After the popularly known Bitcoin (BTC), which can be referred to be the father of crypto-currencies, comes Ethereum. By market capitalisation, Ethereum is the second largest cryptocurrency with a decentralised open-source blockchain that supports smart contract functionality. 

What is Ethereum?

It is important to note that beyond just the crypto idea that spans our knowledge about Bitcoin, Ethereum is more of a software platform that syncs between a decentralised internet and a decentralised app store. Since any entity per se does not control it, a system like this requires some sort of currency to pay for the computational resources required to run these programs. This crypto-currency is known as Ether (ETH). 

So, in essence, Ether, in turn, operates as a digital currency and, at the same time, a drive for the decentralised apps within the network. Hence for any change within the network, there is a fee which depends on the gas an action requires, and the amount of required drive determines how much computing power is necessary and how long it will take to run. ‘Ethereum is a public, open-source, Blockchain-based distributed software platform that allows developers to build and deploy decentralised applications’. 

The Future of Ethereum

In a centralised system, which is usually controlled by a single entity (the government) and has been valid for hundreds of years, the issue of trust between parties in a transaction has yet maintained its foothold. However, even though history has proved time and time again that it is flawed because it is a single entity control, making apps and online servers utilising this system extremely vulnerable to hacker attacks and even power outages. 

Moreover, most social networks and other online servers require users to provide at least some degree of personal information, which is then stored on their servers. From there, it can be easily stolen by the company, its rogue workers or hackers.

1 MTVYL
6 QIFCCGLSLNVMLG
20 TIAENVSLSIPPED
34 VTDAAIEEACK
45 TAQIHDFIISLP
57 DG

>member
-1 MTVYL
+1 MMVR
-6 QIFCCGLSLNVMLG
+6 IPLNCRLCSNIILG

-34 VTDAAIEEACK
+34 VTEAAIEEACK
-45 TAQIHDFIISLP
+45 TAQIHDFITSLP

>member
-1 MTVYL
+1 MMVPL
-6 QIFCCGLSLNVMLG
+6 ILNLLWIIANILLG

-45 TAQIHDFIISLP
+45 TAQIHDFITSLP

On the other hand, the Ethereum system, which is a decentralised one, is completely autonomous as it has been driven by thousands of volunteer computers worldwide, which implies it cannot go offline! Hence users have their information within their grasp while using applications within the network. In this accord, the system has no central point of failure. The system utilises a peer-to-peer approach so that every interaction happens between and is supported only by the users taking part in it, with no controlling authority involved. 

What are Nodes?

The entire Ethereum system banks on its anonymity and several volunteers globally download the entire Ethereum Blockchain to their desktops and fully enforce all the consensus rules of the system, keeping the network honest and receiving rewards in return. This set of volunteers around the globe is known as NODES. The Ethereum platform has the potential to profoundly disrupt hundreds of industries that currently depend on centralised control, such as insurance, finance, real estate and so on. Currently, the platform creates decentralised apps for various services and industries. 


The road map to Ethereum 2.0